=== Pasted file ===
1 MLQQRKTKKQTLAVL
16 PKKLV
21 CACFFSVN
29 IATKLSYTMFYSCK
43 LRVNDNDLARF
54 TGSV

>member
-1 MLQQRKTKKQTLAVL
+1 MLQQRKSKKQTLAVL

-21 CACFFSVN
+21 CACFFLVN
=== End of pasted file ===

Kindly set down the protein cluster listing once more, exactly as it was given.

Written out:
1 MLQQRKTKKQTLAVL
16 PKKLV
21 CACFFSVN
29 IATKLSYTMFYSCK
43 LRVNDNDLARF
54 TGSV

>member
-1 MLQQRKTKKQTLAVL
+1 MLQQRKSKKQTLAVL

-21 CACFFSVN
+21 CACFFLVN